Popular collection apps and web­sites. Pinterest and Facebook are re­plete with images of delicious foods with links to their recipes.

Recipe websites. There are too many to count, but a few good ones are allrecipes.com, tasteofhome. com, and cookinglight.com. And the boom in food blogging means there are endless personal sites de­voted to meals.

Food companies. Most food com­panies publish recipes that feature their products. Check the labels or websites of some of your favorite brands for their recipes.

Step 4: Jump In

You have a system; you have recipe ideas. Next step: create your first weekly meal calendar. Start by de­ciding on the entrées—the main part of the meal. Ask yourself: How many days do I want chicken, sea­food, or beef? Do you want a sim­ple sandwich night or some meat­less meals? Once you decide that, you’ll know what types of recipes to search for.

Next, start filling in your calen­dar with the meals you’ve selected. If the recipes are casseroles or one-pot dinners that include protein (meat or plant-based), starch (pasta, rice, and other grains), and vegetables, you’re done. For dinners that are simple proteins (a chicken breast or a piece of fish, for example), you’ll need to choose a starch and some vegetables to round out the meal.

A good tip is to combine easy and complex recipes in a single meal. You don’t want each component of the meal to take an hour or more and use three different pots. Pair simple grilled chicken or broiled fish with a slightly more complicated pasta salad, or have roasted brocco­li as your vegetable on nights you’re cutting, seasoning, and sautéing a more complicated entrée.

Step 5: Make Your Grocery List

Once you’ve chosen your meals or as you’re filling the calendar, make your grocery list. Write down all the ingredients you’ll need. Just like you did for the family favorites, in­clude only items you need to buy.

Now you’re almost ready to shop. The final step is to go through your pantry, refrigerator, and cup­boards, with your ingredient list as a reference, to confirm what you have on hand. Add to the shopping list whatever staple items you’re running low on and you’re ready to go. You’ve compiled an ingre­dients list of everything you need to make a week’s worth of healthy and delicious meals, instead of just a random list of foods you and your family like that may or may not go together to form a meal.

Step 6: Get the Goods

Well-armed with your carefully considered list, you’re ready to hit the store (or farmer’s market for seasonal goods, if that’s an option). Stick to your plan and you’ll arrive home with all you need—no more getting home from the market only to find you have nothing to make for dinner.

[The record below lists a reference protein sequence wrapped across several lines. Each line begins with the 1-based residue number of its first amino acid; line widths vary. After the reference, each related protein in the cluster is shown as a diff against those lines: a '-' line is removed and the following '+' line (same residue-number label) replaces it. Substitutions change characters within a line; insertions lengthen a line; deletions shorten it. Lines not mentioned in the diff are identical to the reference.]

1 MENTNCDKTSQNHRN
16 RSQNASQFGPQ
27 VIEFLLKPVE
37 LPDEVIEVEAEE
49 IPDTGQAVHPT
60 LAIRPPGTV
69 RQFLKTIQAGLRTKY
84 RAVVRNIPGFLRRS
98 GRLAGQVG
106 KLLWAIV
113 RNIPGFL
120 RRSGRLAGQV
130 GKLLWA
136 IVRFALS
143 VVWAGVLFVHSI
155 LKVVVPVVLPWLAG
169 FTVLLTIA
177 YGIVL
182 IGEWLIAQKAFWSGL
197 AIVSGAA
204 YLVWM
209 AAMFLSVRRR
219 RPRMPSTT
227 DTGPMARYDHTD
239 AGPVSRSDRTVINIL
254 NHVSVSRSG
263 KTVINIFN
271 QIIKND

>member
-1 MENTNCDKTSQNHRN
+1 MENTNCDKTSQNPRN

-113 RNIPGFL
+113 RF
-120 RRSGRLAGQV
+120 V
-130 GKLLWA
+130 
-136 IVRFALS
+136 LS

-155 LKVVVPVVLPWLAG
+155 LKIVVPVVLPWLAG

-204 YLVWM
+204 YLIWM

Quick Tip:

Consider organizing your grocery list to coordinate with the store’s aisles: Aisle 1 at top of the list, aisle 2 next, and so on. This will help you shop more smoothly and efficiently.


Recipes

Need inspiration? Here are two great recipes to add to a weekly meal planner.

Spinach and Orzo Salad

This delicious side dish is ideal to pair with grilled chicken or fish.

8 ounces uncooked orzo pasta
2 to 3 tablespoons minced red onion
3 to 6 ounces finely chopped baby spinach leaves
¼ pound crumbled feta cheese
⅓ cup slivered almonds
¼ cup dried cranberries
½ cup balsamic vinaigrette

Bring a large pot of lightly salted water to a boil. Add orzo and cook for 8 to 10 minutes or until al dente; drain and rinse with cold water. While pasta is cooking, place red onion in a bowl of cold water and let sit (this will help mellow some of the raw onion flavor). Transfer orzo to a large bowl and stir in spinach, feta, cranber­ries, and almonds. Drain onion and stir into mixture. Toss with vinaigrette. Serve immediately or refrigerate and serve cold.

Yield: 8 side servings
Prep time: 5 minutes
Cooking time: 20 minutes

One-Pot Mexican Skillet Pasta

This pasta dish is a great one-pan meal for a quick dinner.

1 pound lean ground beef or ground turkey
2 cups uncooked elbow pasta
2 cups salsa
1½ cups low-sodium chicken stock
1 (15-ounce) can tomato sauce
1 Roma tomato, diced
1 cup corn kernels, frozen, canned, or fresh
1 cup canned black beans, rinsed
½ cup shredded cheddar cheese
1 avocado, halved, seeded, peeled, and diced (optional)

Place ground meat in a large skillet and cook until browned, about 3 to 5 minutes, making sure to crumble the meat as it cooks; drain excess fat.

Stir in pasta, salsa, stock, and tomato sauce. Bring to a boil; cover, reduce heat, and simmer until pasta is cooked through, about 13 to 16 minutes.

Stir in tomato, corn, and beans and gently toss to combine. Stir in cheese until melted through, about 1 to 2 minutes.

Serve immediately, topped with avocado.

Yield: 6 servings
Prep time: 5 minutes
Cooking time: 25 minutes